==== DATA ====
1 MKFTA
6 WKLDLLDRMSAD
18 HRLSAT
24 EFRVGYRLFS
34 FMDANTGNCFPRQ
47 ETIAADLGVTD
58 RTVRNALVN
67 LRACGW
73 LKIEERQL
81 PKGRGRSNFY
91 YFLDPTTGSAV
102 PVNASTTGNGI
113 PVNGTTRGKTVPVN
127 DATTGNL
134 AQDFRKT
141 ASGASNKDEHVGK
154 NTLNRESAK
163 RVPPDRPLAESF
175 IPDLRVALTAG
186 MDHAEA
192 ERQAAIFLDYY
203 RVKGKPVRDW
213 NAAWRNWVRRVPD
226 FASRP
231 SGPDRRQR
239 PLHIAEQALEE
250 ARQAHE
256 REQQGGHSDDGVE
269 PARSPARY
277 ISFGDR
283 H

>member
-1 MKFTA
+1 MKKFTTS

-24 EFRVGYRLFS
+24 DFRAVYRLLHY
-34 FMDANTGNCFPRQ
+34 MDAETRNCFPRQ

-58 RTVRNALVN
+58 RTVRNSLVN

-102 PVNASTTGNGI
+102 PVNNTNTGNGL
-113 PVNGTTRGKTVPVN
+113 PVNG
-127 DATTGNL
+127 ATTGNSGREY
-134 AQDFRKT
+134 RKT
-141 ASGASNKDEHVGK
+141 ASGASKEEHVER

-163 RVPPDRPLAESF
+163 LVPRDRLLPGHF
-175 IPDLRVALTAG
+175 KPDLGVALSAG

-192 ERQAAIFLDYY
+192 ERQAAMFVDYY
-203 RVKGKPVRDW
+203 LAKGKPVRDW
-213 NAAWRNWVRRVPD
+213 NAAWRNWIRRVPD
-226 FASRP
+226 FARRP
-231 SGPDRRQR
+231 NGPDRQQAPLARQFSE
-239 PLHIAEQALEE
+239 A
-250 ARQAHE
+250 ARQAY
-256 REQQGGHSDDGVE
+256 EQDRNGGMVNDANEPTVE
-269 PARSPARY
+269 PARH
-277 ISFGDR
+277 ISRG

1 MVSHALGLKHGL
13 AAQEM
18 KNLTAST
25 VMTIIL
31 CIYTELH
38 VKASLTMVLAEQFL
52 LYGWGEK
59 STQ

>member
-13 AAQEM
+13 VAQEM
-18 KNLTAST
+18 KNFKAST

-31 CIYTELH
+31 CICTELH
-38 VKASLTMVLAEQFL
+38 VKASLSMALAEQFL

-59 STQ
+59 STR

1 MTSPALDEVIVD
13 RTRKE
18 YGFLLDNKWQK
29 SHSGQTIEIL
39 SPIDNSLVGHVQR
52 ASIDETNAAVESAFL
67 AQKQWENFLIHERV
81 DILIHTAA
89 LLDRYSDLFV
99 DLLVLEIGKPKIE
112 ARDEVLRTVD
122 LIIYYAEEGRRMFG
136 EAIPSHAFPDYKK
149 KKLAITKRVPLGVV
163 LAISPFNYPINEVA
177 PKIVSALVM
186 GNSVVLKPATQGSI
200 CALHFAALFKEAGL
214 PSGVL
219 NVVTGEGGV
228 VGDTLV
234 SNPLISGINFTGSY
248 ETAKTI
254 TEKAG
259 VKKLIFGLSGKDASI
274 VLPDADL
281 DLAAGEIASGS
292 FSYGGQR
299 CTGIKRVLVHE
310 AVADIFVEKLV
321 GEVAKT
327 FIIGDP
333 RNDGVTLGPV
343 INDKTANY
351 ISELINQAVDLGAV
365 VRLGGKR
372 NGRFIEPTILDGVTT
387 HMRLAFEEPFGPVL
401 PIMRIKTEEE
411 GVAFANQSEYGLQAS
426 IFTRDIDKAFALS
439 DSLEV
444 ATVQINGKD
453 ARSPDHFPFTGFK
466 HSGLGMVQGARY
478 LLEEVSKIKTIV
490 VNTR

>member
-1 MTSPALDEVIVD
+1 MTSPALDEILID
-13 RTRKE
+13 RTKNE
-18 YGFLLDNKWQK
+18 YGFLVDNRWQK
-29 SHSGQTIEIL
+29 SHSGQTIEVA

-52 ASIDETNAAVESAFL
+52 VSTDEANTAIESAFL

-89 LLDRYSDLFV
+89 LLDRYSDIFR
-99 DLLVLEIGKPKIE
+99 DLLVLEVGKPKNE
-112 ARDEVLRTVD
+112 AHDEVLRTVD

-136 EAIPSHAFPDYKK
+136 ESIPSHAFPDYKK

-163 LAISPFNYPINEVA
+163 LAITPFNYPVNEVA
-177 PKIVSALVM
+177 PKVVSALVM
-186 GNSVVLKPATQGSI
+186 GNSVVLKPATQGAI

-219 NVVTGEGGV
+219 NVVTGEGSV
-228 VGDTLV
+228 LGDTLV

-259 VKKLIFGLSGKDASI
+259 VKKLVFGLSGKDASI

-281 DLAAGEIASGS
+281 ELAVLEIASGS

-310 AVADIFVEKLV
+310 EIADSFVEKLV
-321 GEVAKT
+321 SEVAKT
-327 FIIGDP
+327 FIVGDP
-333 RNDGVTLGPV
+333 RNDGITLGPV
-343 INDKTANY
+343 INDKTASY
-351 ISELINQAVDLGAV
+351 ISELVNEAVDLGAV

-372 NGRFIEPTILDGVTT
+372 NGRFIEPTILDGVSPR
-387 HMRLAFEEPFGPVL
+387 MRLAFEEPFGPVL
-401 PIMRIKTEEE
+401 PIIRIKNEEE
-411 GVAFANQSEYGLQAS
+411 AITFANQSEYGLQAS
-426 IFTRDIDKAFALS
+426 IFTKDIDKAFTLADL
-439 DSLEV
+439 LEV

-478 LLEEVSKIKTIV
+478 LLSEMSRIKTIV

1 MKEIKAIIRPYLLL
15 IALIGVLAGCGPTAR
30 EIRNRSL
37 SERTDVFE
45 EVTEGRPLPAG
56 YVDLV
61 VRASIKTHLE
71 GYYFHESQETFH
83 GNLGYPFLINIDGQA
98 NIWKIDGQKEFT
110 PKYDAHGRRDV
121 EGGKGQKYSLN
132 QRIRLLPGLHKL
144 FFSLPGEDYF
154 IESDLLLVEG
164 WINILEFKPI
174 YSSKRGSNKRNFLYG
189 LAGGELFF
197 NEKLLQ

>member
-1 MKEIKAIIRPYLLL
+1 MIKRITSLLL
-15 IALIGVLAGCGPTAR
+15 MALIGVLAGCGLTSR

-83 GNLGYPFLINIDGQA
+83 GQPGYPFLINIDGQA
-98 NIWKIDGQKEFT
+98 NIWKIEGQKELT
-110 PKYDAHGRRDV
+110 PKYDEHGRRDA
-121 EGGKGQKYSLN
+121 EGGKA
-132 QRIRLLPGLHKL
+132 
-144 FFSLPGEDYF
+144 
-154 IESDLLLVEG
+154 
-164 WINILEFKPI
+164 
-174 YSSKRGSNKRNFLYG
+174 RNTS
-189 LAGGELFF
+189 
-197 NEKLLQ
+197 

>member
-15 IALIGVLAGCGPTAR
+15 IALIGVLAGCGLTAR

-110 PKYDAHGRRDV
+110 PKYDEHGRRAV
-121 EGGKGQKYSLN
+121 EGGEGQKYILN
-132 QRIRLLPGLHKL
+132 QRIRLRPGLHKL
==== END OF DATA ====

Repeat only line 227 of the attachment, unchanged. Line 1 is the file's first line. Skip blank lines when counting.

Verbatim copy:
+98 NIWKIEGQKELT